With contract workers, you are far more likely to elicit interest from across the country and the world, since this is work that can be done remotely. For work that must be performed on-site, the pool will still likely be larger, since there are workers who may not be willing to commute to the site regularly, but are willing to do so for a short period of time.
Even though more and more work can be performed remotely, there is a good reason why employers continue to require most full-time employees to report to an office. Business owners generally want salaried employees in the office so that even when they are not performing their central function, they can use their free time performing miscellaneous tasks – or other jobs that would not be assigned to a freelancer.
If you are relying on freelancers for specific projects, it makes far more sense to cut spending on office space and let them work remotely. This can be a major cost-cutter.
Even if you do have to provide office space to a contract worker, it will cost significantly less than providing all of the resources and amenities that a full-time employee expects in the workplace. While full-time employees might get demoralized working from a drab cubicle and demand a more spacious office with a nice view, a freelancer is generally not going to demand premium workspace.
Commitment and initiative
There is a certain psychological and emotional commitment to your business that can only be expected from full-time employees. Freelancers are solely focused on the narrowly-defined task they’ve been paid to complete and their only goal is for you to be satisfied with how they performed that task.
For instance, if you assign a task to a full-time employee, he or she might recognize problems with what you are asking for and suggest doing things differently. In contrast, a freelancer is likely to prefer simply completing the task as requested, simply because they are not as entrenched in the company.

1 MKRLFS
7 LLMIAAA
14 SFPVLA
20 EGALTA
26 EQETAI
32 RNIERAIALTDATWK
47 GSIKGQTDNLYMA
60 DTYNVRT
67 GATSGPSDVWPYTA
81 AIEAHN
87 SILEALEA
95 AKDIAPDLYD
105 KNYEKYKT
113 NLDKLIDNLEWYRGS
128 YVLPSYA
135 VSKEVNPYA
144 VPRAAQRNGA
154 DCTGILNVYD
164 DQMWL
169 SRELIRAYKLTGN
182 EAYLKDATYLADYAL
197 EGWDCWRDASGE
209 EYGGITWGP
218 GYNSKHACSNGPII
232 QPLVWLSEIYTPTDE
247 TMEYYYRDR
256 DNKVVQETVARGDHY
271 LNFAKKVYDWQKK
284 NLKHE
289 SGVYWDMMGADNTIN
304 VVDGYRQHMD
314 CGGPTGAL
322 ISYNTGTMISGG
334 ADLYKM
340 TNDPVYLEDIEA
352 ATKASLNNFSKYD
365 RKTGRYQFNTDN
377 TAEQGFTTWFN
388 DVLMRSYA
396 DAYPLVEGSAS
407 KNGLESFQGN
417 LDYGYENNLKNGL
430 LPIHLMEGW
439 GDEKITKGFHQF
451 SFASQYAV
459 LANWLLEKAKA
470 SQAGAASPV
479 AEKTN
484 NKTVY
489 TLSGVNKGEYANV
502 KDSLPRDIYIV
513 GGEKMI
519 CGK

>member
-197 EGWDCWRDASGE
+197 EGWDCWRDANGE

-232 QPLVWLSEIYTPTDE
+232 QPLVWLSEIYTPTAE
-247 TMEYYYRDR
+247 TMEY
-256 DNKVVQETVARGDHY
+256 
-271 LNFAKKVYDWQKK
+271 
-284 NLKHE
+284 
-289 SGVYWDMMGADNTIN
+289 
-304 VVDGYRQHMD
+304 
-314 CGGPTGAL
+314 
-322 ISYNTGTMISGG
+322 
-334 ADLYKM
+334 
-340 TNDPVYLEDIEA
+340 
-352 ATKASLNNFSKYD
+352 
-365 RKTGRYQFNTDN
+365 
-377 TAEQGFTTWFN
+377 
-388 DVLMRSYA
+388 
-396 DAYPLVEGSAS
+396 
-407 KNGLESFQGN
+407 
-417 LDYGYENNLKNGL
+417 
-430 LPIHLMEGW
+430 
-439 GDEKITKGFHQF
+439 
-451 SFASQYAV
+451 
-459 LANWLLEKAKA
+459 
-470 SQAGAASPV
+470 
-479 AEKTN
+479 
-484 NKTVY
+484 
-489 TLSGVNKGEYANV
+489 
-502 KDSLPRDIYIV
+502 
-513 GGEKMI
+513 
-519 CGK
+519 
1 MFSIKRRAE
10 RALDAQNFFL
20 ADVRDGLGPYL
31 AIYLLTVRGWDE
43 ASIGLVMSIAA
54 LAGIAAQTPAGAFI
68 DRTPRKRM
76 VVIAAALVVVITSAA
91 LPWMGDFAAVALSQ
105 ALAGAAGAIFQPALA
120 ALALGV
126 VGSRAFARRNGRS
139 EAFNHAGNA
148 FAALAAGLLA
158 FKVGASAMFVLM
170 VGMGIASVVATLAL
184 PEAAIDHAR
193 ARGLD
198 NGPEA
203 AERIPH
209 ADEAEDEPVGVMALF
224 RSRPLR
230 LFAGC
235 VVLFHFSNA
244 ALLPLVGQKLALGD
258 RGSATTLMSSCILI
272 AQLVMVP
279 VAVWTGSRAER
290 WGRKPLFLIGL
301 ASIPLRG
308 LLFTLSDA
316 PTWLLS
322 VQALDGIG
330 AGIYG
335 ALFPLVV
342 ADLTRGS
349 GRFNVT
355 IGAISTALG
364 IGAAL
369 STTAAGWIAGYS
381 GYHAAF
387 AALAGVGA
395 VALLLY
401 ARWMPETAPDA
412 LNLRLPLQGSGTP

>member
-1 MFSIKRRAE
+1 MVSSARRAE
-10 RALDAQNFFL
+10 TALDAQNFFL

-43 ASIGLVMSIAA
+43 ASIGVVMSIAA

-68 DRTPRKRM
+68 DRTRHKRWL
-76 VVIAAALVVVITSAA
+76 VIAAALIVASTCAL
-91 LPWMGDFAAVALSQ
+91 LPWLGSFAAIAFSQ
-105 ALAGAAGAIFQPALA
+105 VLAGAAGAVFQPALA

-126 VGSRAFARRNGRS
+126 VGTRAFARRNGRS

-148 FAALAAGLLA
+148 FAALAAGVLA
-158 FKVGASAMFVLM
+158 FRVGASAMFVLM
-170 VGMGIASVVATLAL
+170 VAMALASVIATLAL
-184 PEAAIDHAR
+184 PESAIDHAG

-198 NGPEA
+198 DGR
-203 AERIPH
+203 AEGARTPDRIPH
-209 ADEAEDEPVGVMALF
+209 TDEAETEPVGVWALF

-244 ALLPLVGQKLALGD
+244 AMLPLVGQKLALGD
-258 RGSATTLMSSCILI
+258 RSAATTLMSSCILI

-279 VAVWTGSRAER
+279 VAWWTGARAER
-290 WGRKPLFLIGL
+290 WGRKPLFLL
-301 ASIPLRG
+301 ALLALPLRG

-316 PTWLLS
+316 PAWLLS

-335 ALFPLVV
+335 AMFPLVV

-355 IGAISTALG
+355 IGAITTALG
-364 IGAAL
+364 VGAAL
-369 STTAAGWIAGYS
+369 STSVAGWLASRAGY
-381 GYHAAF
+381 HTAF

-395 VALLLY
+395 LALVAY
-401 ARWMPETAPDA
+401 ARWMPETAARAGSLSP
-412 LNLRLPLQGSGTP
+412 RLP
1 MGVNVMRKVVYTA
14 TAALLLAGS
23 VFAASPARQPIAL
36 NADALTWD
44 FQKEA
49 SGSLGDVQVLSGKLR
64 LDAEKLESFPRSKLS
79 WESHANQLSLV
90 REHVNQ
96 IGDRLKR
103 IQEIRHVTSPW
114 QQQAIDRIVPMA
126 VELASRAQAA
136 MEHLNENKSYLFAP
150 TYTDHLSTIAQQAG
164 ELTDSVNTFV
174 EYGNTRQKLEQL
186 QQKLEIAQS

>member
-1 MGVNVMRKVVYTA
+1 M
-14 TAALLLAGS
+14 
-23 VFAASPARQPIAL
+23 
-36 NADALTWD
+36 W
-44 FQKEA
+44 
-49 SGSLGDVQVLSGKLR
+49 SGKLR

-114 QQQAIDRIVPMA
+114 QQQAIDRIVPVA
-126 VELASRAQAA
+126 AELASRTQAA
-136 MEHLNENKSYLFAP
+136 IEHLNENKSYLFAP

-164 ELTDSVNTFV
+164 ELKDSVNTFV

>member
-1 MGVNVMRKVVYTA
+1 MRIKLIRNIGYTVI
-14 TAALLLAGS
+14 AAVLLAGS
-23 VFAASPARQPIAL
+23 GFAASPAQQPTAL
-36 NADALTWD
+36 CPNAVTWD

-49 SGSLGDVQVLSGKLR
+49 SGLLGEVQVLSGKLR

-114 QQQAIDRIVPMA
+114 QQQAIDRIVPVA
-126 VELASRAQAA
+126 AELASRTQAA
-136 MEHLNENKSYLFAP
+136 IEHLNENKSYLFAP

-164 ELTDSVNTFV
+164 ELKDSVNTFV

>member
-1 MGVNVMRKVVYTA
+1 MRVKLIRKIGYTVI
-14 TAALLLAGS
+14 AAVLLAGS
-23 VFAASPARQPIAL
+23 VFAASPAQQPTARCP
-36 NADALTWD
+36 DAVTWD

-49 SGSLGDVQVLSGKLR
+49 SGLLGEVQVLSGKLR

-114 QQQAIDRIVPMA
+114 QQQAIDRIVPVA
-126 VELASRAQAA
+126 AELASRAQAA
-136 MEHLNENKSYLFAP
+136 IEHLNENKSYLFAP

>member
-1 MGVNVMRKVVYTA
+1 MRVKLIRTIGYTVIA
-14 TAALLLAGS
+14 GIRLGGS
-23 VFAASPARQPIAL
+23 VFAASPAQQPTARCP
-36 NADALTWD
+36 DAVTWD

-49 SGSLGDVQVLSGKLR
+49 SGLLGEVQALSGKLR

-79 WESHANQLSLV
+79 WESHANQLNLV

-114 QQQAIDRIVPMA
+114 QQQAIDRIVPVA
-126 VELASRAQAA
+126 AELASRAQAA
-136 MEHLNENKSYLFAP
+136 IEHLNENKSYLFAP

Full-time freelancers are under daily pressure to find new gigs and get them done as quickly as possible, so they can move on to the next paying project. As is the case with the legions of millennials who seek out work at startups rather than major corporations, freelancers do not have the luxury of keeping a low profile at work, since they know they will be given a specific task for which they will be held accountable. As a result, they are often extremely disciplined and deadline-oriented.
Depending on how you are paying your employees or contractors, there may be reasons one group would work more efficiently than another. In either case, if you are paying them by the hour, to track project hours and progress so that you know exactly what you’re getting out of your payroll.
The way we work continues to evolve. There are some core functions of a business that will likely be better-served by somebody who is fully invested in the company’s mission, while there will be some tasks that will be perfect for a freelancer. As long as you identify the tasks required and categorize your workers correctly, you can opt for whatever mix of full-time employees and freelancers you require to grow your business. A business that hires multi-skilled employees to work alongside specialized contractors can be an economical and efficient model.